Chin’ono vows to keep fighting; describes prison experience as front row seat to witness effects of corruption in Zimbabwe

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HARARE – Hopewell Chin’ono has vowed to keep fighting for a better Zimbabwe and said he is prepared to even die for the cause if need be.

He was speaking during his first TV interview with Cathy Mohlahlana of Newz Room Afrika, since his release from prison two days ago on bail.

Chin’ono had been in prison at Chikurubi Maximum Security Prison for more than a month now facing charges of inciting public violence after he called on Zimbabweans to participate in an anti-corruption demonstration against the government.

“I am mentally strong, I was in prison for six weeks and I guess the idea was to break my spirit and that of my colleague, Jacob Ngarivhume,” said Hopewell Chin’ono during the interview.

Hopewell described the prison conditions as horrible and that his experience in prison was actually a front row seat for him as a journalist to see the effects of corruption in Zimbabwe.

He described the prisons as concentration camps.

Chin’ono highlighted some of the deplorable prison conditions which include the the fact that prisoners are fed sadza and boiled beans or cabbage with nothing else all year round and that there is no running water inside.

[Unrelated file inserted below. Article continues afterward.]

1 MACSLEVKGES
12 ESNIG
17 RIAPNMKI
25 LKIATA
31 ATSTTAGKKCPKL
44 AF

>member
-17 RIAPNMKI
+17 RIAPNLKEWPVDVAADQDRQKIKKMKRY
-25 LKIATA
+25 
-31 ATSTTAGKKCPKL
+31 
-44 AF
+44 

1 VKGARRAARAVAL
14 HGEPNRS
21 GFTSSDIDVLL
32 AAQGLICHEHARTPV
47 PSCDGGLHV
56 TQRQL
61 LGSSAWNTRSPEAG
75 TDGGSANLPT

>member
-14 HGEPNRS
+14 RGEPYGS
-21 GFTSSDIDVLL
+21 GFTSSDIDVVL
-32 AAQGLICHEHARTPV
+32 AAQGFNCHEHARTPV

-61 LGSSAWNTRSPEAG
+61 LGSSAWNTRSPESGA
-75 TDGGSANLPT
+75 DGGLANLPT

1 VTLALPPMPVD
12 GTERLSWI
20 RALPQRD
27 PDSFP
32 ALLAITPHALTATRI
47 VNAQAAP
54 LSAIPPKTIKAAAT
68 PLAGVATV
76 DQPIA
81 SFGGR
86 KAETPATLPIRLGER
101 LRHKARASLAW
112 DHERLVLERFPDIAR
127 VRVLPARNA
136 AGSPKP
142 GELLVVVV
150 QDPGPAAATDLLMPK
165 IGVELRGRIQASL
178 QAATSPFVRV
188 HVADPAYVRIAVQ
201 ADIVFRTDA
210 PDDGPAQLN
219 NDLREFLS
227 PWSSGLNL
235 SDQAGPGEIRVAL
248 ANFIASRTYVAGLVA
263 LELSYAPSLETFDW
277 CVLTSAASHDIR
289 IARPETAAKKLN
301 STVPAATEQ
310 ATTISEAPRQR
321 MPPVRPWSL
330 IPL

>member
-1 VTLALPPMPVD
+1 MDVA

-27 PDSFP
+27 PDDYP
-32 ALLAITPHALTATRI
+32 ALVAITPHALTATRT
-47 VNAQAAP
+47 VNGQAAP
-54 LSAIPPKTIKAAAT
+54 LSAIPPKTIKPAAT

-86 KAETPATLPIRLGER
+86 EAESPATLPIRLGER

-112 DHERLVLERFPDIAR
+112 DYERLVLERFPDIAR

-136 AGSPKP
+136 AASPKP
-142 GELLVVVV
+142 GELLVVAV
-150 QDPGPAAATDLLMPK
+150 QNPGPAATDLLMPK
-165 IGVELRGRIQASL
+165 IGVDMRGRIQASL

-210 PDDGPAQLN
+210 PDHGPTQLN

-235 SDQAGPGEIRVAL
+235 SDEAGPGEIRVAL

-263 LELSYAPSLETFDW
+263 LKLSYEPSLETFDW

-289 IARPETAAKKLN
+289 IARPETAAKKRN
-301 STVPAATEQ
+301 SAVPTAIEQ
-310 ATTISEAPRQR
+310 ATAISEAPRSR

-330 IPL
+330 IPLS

“The prison cells are meant to cater for 16 people but they house over 44 people per cell and people can hardly turn while sleeping,” added Chin’ono as he was describing the prison conditions.

The prominent journalist also submitted that in the midst of a Covid-19 outbreak in prison, the state is being “economic with facts,” keeping some of the information from the inmates about what is going on. He also stated that when prisoners contracted Covid-19, they were simply isolated with no medication but just given hot water.

According to Chin’ono, there is also violence inflicted on prisoners as they are constantly beat up even for the slightest issues.

The recently released journalist described his continous denial of bail as a manifestation of a legal system being used to settle political scores and that there was concrete evidence that the call for his arrest actually came from the President’s Office.

Chin’ono denied the charges of public violence incitement, arguing he has always encouraged constitutional means of engaging the regime.

Chin’ono highlighted the anomaly in Zimbabwe that while he is incarcerated and sent to a maximum prison for exposing corruption, the person implicated in the corruption case is walking free in the streets.

The fearless journalist further argued his arrest was meant to instill fear among the young journalist so that they do not expose the regime.

He described the experience as traumatic for his family as most of them are outside the country hence could not see him but relied on news reports to know how he is doing.

Chin’ono said he will continue to fight for Zimbabwe’ emancipation and will not stop doing so.

He was recently released on bail with very strict conditions after spending more than a month in prison.

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